In art, hospital staff reveal passions pursued off-the-clock
By day, Harborview Medical Center’s artists are peering at x-rays, listening to heartbeats through stethoscopes, and finessing computer code. But by night – or afternoons, depending on their shifts – they’ll pull out the potter’s wheel, fire up the blowtorch or break out the needle and thread and begin creating works of passion and imagination.
Typically it’s just a few trusted friends or family members who get a peek at their creations. But for a month this spring, everyone can enjoy the employees' creativity at the Biennial Staff Arts Exhibition. The artwork can be viewed now through June 8 in the Harborview cafeteria atrium, Level B of the West Hospital.
It is a showcase for more than 100 artworks and 30 artists, who represent 20-plus departments at the hospital. Artists’ work also can be viewed on a year-around basis in Harborview's Human Resources center.
Peggy Weiss, curator and manager of UW Medicine's artworks, said she looks forward to the spring show, now marking its 19th year, because it spotlights not only the passion of the staff, but the link between caregiving and the creation of art.
“The thing I love about this show is that it reveals to me the other sides of my colleagues at Harborview and how they balance their work lives, with this,” Weiss said.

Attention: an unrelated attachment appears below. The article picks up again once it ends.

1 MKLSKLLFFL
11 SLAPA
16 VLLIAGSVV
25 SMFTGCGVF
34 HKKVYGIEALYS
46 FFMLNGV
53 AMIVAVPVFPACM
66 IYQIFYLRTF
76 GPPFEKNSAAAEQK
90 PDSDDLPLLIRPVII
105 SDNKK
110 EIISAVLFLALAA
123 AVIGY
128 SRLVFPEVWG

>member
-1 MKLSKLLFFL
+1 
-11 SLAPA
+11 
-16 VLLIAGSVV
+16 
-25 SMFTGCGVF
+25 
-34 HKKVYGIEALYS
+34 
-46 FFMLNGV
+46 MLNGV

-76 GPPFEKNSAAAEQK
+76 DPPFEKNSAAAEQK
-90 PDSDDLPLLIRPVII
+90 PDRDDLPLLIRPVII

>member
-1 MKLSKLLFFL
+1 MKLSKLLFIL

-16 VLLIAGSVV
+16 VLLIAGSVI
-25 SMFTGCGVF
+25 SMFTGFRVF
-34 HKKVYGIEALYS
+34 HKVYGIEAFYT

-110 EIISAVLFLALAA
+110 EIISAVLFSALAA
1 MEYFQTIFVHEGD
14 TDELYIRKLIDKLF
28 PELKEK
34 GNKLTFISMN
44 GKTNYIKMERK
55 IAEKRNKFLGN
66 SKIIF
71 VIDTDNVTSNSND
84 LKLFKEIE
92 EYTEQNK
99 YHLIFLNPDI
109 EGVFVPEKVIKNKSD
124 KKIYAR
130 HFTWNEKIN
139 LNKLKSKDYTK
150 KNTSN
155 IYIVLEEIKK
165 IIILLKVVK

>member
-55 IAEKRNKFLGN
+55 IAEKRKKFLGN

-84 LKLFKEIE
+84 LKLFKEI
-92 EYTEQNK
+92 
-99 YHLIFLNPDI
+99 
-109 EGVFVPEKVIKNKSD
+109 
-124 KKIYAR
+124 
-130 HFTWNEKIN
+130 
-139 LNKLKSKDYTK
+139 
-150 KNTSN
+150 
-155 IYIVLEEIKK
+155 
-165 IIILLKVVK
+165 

This, for Christine Federhart, is eschewing her work as an administrative specialist in neuropathology to get her hands dirty after hours. Upon working with an art tutor in third grade, Federhart said the idea of sculpting in 3-D enchanted her. In college, she discovered bronze casting.
“I love 3-D. You’re kind of dealing with the world as it is,” she said in her Belltown apartment, which also acts as her studio. The piece in this year’s show, a small bronze called "Meditation," draws its inspiration from Matisse.
Sometimes, mused Tristian Bergeron, who works as a medical assistant in the Madison Clinic, the art just happens. As an amateur photographer, Bergeron always used Photoshop to adjust his pictures. He then realized that he could use the photo-imaging tool to create the art itself. Now all his creations emerge in the software, including the one in this show, "Night Train," which shows railroad tracks pushing into the horizon of a fiery sky.
“Honestly, most of my work is a happy accident,” he laughs. “I don’t set out with anything specific in mind. Of the couple of hundred pieces I’ve done in the last few years, maybe two I’ve actually set out to create.”
Annette Fallin, an imaging technologist, loves to tell the stories behind the stark, riveting pictures she takes from her worldwide travels. This year she takes you to Namibia, in a black and white snap of a quiver tree, a species only found in that arid nation.
“It’s hard on the outside and hollow on the inside. The locals can put arrows into it,” she said.
Cheryl Quesnell, a program operations specialist, brings the world to her quilts as she recreates scenes, one stitch at a time. Her work "Child’s Play" shows a boy from Afghanistan playing with a ring and stick. It holds the cover of this year’s brochure. The hair on the child took 30-some different fabrics; the quilt took over 100 hours to complete.
It’s hard, though, for her to define each quilt by the investment of hours.
“Unfortunately, I can’t seem to finish one before I start another,” she said. “I usually have several going at once.”